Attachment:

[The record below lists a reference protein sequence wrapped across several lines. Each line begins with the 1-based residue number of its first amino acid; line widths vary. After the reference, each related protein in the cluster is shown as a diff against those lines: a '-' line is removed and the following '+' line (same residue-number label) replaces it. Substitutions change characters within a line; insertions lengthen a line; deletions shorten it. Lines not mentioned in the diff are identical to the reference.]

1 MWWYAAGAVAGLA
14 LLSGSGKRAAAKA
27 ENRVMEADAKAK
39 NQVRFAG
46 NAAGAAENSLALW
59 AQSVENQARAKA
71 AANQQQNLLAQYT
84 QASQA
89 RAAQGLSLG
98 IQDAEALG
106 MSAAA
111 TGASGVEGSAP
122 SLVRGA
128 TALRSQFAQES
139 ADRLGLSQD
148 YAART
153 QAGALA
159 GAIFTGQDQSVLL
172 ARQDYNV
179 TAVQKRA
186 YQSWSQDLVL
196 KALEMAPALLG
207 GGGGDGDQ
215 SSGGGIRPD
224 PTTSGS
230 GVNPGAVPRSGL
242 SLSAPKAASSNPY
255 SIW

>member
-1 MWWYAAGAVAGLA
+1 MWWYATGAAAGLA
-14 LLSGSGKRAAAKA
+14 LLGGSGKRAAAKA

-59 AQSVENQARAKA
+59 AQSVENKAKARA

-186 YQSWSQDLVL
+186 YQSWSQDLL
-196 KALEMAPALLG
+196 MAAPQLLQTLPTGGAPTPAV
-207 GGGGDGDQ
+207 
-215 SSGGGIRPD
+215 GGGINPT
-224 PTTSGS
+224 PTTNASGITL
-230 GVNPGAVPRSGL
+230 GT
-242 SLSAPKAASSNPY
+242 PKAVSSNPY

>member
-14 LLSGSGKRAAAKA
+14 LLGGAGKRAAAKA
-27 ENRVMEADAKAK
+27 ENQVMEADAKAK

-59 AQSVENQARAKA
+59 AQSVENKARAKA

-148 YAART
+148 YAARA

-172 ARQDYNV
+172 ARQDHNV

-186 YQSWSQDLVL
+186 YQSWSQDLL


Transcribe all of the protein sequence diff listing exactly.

[The record below lists a reference protein sequence wrapped across several lines. Each line begins with the 1-based residue number of its first amino acid; line widths vary. After the reference, each related protein in the cluster is shown as a diff against those lines: a '-' line is removed and the following '+' line (same residue-number label) replaces it. Substitutions change characters within a line; insertions lengthen a line; deletions shorten it. Lines not mentioned in the diff are identical to the reference.]

1 MWWYAAGAVAGLA
14 LLSGSGKRAAAKA
27 ENRVMEADAKAK
39 NQVRFAG
46 NAAGAAENSLALW
59 AQSVENQARAKA
71 AANQQQNLLAQYT
84 QASQA
89 RAAQGLSLG
98 IQDAEALG
106 MSAAA
111 TGASGVEGSAP
122 SLVRGA
128 TALRSQFAQES
139 ADRLGLSQD
148 YAART
153 QAGALA
159 GAIFTGQDQSVLL
172 ARQDYNV
179 TAVQKRA
186 YQSWSQDLVL
196 KALEMAPALLG
207 GGGGDGDQ
215 SSGGGIRPD
224 PTTSGS
230 GVNPGAVPRSGL
242 SLSAPKAASSNPY
255 SIW

>member
-1 MWWYAAGAVAGLA
+1 MWWYATGAAAGLA
-14 LLSGSGKRAAAKA
+14 LLGGSGKRAAAKA

-59 AQSVENQARAKA
+59 AQSVENKAKARA

-186 YQSWSQDLVL
+186 YQSWSQDLL
-196 KALEMAPALLG
+196 MAAPQLLQTLPTGGAPTPAV
-207 GGGGDGDQ
+207 
-215 SSGGGIRPD
+215 GGGINPT
-224 PTTSGS
+224 PTTNASGITL
-230 GVNPGAVPRSGL
+230 GT
-242 SLSAPKAASSNPY
+242 PKAVSSNPY

>member
-14 LLSGSGKRAAAKA
+14 LLGGAGKRAAAKA
-27 ENRVMEADAKAK
+27 ENQVMEADAKAK

-59 AQSVENQARAKA
+59 AQSVENKARAKA

-148 YAART
+148 YAARA

-172 ARQDYNV
+172 ARQDHNV

-186 YQSWSQDLVL
+186 YQSWSQDLL